It was fun to see people type in Amharic when I was in Ethiopia – you write the sound of the letter using the Latin alphabet and the Amharic letter appears on the screen. That must really keep those neurons firing in the brain.

The Chinese are coming

16/07/2006

Over the last few months there’s been a definite increase in the number of Chinese people I see at the airports I’m passing through. On most of my visits, particularly in Africa, there’s usually been a contingent of 20 or so Chinese businessmen or engineer types being ushered through immigration.
Today, after landing in Dubai from New York (I got my upgrade!) I noticed the ultimate symbol of China’s increasing regional economic clout.
Dubai Duty Free has now added Tsing Tao to the range of beers it has on offer.

San Fran wanderings

15/07/2006

Took the Caltrain from Palo Alto to San Francisco last night and spent a very pleasant evening wandering around Fisherman’s Wharf, before dropping into a great Blues bar called ‘The Saloon’, on Grant Avenue.
When I’m able to I always try to see some live music. When I was in Santa Clara last I went to JJ’s Blues in San Jose, a grotty bar on an anonymous high street surrounded by discount stores. The location was appalling, but the music was great. In Prague there’s an excellent venue called Ungelt, in the heart of the Old Town, which is also well worth a visit.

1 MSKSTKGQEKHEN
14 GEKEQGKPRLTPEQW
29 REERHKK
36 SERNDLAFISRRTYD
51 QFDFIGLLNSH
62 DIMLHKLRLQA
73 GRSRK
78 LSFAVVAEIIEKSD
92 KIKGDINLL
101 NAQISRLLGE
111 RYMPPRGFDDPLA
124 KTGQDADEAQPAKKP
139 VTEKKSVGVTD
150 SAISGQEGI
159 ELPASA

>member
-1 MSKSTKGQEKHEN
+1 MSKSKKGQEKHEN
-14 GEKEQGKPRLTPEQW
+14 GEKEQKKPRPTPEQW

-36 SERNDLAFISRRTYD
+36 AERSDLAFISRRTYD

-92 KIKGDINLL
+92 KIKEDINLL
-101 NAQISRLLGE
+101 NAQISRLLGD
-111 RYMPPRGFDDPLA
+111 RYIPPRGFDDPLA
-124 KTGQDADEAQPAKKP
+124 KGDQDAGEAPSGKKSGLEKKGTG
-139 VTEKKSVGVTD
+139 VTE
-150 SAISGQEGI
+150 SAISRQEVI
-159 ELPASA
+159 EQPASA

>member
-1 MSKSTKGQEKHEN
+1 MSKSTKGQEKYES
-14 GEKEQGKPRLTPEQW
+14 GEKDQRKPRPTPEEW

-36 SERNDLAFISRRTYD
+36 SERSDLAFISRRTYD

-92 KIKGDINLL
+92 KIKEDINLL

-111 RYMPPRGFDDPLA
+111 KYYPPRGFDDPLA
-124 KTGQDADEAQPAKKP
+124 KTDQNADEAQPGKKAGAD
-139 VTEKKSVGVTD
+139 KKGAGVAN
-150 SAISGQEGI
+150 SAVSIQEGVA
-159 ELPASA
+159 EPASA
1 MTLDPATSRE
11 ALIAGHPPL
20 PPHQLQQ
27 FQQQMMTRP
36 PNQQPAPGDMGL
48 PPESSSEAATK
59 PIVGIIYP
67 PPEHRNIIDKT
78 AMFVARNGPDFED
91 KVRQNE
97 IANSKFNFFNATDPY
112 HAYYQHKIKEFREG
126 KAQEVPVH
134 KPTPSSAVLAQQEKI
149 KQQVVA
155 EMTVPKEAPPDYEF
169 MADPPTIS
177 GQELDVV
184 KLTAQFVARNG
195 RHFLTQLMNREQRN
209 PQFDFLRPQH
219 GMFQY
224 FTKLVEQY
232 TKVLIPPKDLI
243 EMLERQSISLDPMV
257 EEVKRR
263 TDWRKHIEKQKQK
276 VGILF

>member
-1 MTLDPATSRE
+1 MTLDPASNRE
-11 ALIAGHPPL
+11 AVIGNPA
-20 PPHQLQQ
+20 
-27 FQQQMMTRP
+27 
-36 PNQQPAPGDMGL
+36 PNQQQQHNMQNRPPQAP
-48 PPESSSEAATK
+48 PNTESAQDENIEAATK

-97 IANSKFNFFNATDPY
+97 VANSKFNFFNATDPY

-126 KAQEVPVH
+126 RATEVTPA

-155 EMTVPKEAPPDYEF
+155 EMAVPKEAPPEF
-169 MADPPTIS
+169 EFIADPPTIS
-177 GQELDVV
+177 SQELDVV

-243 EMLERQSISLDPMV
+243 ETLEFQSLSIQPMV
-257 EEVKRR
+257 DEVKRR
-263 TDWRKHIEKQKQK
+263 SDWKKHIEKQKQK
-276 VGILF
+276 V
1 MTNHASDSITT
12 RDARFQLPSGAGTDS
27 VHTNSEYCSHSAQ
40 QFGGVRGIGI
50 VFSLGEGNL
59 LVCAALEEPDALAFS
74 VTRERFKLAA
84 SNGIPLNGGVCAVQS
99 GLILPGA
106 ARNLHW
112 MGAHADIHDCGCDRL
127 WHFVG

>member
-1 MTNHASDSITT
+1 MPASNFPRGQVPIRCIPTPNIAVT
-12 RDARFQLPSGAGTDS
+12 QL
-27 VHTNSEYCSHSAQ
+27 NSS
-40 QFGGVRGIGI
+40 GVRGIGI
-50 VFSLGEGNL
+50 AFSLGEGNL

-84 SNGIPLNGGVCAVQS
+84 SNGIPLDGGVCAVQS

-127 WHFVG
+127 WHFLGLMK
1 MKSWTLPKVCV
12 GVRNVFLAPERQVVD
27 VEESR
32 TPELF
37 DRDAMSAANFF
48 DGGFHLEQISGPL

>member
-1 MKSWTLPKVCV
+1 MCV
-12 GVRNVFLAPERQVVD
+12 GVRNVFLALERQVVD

Yesterday’s band at The Saloon were the best I’ve seen for ages. Drummer, bassist, guitarist and saxophonist belting out some excellent stuff. Sadly the camera in my phone didn’t quite capture a clear image of the sax player walking along the bar with her ‘glow in the dark’ sunglasses on, or I’d post the image here. JJ’s and this place were full of some quite bizarre characters, most of whom are always willing to have a chat after they’d heard my accent and asked me, as do many Americans, if I was Australian.
I really had to drag myself away to get the train back to Palo Alto.
Somebody scream!

San Fran wanderings

15/07/2006

Took the Caltrain from Palo Alto to San Francisco last night and spent a very pleasant evening wandering around Fisherman’s Wharf, before dropping into a great Blues bar called ‘The Saloon’, on Grant Avenue.
When I’m able to I always try to see some live music. When I was in Santa Clara last I went to JJ’s Blues in San Jose, a grotty bar on an anonymous high street surrounded by discount stores. The location was appalling, but the music was great. In Prague there’s an excellent venue called Ungelt, in the heart of the Old Town, which is also well worth a visit.
Yesterday’s band at The Saloon were the best I’ve seen for ages. Drummer, bassist, guitarist and saxophonist belting out some excellent stuff. Sadly the camera in my phone didn’t quite capture a clear image of the sax player walking along the bar with her ‘glow in the dark’ sunglasses on, or I’d post the image here. JJ’s and this place were full of some quite bizarre characters, most of whom are always willing to have a chat after they’d heard my accent and asked me, as do many Americans, if I was Australian.